Adeojo, a climate finance and impact specialist and managing director, The Green Place however insists the cold chain sector is bankable.
“Why is this bankable? Banks can help finance the cold chain and earn part of the value that ought to have been lost in waste without the cold chain. Unfortunately, banks want collateral. Again, there is a challenge of being able to articulate a bankable cold chain project by sector promoters and investors. There is need for effective communication between the investors/promoters of cold chain sector and the banks,” he told members of Organisation for Technology Advancement of Cold Chain in West Africa (OTACCWA), who are championing a new dawn for the cold chain sector.
During a technical session, one of Nigeria’s youngest PhD holders in the green and climate financing said, there’s no blaming the bank; the promoters will have to first do the work.
“We are going to pick one bank to start this journey with us, a bank that believes in saving the ecosystem, while earning from it. Of course, banks will say they are lending to agriculture, after all, the Obasanjo Farms and the Dangote Farms are agricultural projects, but the cold chain sector is different. We will need to work first with one bank and we will develop a transaction structure and when we make that first transaction, other banks will join us,” he said.
Victoria Madedor, head Agribusiness and FMCG, Bank of Industry Investment and Trust Co Ltd, however, said as much as banks want to lend to the cold chain, issues of collateral remain a major hindrance.
“We have issues with the banks lending to the cold chain and that is lack of collateral. We really want to see the cold chain come to reality. So we may advise that the cold chain players should come together, pull their grants from donour agencies together to create a collateral. We will be ready to bear up to 20 percent if they can provide 80 percent collateral. BOI is looking for ways to quickly resolve this problem of collateral so that it can lend to more SMEs, which are seen as disenfranchised in the credit system due to lack of collateral,” she said.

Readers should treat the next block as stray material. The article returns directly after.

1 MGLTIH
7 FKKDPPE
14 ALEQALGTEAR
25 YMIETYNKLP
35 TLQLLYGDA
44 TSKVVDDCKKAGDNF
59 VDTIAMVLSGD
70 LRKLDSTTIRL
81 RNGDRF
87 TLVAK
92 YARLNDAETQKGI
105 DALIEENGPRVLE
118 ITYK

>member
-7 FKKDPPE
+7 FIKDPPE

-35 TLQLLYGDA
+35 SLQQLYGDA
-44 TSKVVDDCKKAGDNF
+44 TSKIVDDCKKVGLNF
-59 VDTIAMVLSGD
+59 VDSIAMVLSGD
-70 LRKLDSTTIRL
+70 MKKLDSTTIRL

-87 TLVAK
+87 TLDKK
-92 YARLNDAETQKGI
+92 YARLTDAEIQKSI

Ernest Ihedigbo, head Agricultural Value Chain Finance at the Nigeria Incentive-Based Risk-Sharing System for Agricultural Lending (NIRSAL), a specialised agency of the Central Bank of Nigeria, stressed that cold chain players must be able to come up with a clear blueprint for its financing need.
“We are a various organisation, and we are still in the business of financing agricultural value chain. It beats my imagination that we will mentioning foreign financiers and we seem to have forgotten our own NIRSAL. However, we will be sounding stupid if we are pushing to finance an investment, which the investors have not been able to prove that it can return on investment in clear terms,” he said.
On banks seeming unwillingness to invest in the sector, Okoya, OTACCWA vice president said, “I will say we are not going to play a blame game. It is about collaboration; it is about convincing them that this is a business that will work. It is about financial hustling. So we have to organise ourselves properly, which is our aim at OTACCWA and then we can go to the banks.”
Frontpage September 16, 2019